With four days to go, Ned has fully honed in on Joe. In his speeches, he's drawing a crystal clear contrast with the 18-year career politician, and not just on Iraq. At AFSCME, for instance, Ned talked a lot about health care and how its finally time for Congress to ignore the Joe Liebermans who have stopped every effort to expand health care, and get serious about making sure every American has health care coverage.

But then, this race will always have the Iraq War running through it - especially considering that today also marked yet another act in the slow-motion, would-be-funny-if-not-so-serious real-life horror story known as The Return of Angry Joe. That's right - as Ned spent his day talking to as many Connecticut citizens as possible about issues, Joe spent his day throwing one of his vintage "I'm such a persecuted victim please feel sorry for me" temper tantrums. Yes, a day after refusing to appear on statewide television to debate the war with Ned and Republican nominee Alan Schlesinger, Joe held a press conference to scream and whine like a child about our new ad that references the war. Specifically, Joe took issue with the ad's matter-of-fact statement that a vote for Ned is a vote to change, and a vote for Joe is a vote for more war.

Joe stood in front of reporters and claimed with a straight face that there is "no evidence" to suggest that a vote for Joe is a vote for more war. I guess "no evidence" is defined as his votes against every serious effort to end the war and his statements attacking the patriotism of war critics.

When I went to baseball games with my dad as a kid, he always told me that when a ball is hit to the outfield, the way to tell if it's headed out of the park is not to watch the ball, but to watch the outfielder. Similarly, in politics, you can tell what's really going on by watching the candidate you are working against. The fact that Lieberman is holding a press conference to insist he's not for a war that he wrote the resolution for, pushed and continues to shill for means not just that he's dishonest - it means that he believes the key to his campaign is to confuse voters by tricking them into believing he is really against the war even as he aggressively pushes that same war.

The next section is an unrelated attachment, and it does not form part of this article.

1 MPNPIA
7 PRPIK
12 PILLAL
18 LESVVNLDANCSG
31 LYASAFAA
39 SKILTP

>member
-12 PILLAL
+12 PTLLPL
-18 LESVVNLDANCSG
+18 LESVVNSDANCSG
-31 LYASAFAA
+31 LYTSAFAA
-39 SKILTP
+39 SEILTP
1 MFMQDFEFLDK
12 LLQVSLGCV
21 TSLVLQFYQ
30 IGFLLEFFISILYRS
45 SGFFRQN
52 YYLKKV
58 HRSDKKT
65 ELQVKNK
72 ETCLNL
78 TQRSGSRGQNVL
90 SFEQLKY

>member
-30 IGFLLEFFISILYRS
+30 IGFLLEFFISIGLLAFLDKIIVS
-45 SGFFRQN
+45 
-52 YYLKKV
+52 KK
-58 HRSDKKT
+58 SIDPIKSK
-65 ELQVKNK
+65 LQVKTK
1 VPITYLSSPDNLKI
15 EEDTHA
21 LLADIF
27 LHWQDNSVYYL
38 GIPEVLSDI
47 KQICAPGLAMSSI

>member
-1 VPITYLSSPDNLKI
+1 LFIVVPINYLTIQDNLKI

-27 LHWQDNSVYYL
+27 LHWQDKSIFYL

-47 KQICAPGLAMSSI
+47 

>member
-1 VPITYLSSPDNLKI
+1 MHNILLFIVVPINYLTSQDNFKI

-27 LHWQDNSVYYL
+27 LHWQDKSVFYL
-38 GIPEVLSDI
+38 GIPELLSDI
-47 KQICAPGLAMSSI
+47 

But as acclaimed historian Rick Perlstein points out in an incisive op-ed in today"s Journal Inquirer, we've seen this act before. "Joe Lieberman is running touting his experience," writes Perlstein. "But it is clear that experience has taught him one of Nixon's favorite tricks - saying he's against the war, yet continuing to push it."

For a while, Joe's Nixonian tricks have worked. Consider this quote from a Toronto Star story today about Lieberman's position pushing President Bush's "stay the course" policy on Iraq:

"Yeah, it gives me pause," says Jean Michaud, a member of a local carpenters' union, which has stuck with Lieberman. "He is for it, but he's against it, too. He wants to bring the troops home. But it's not his fault; it's the top levels of the government."

But now, in the final days of the race, people are starting to tune in, starting to figure out that Lieberman is talking out of both sides of his mouth, and starting to see exactly what our new ad says: a vote for Joe Lieberman is a vote for more war. And Joe knows that the awakening that is happening all over this small state means his time arrogantly using Connecticut's senate seat for his own personal agenda is coming to an end.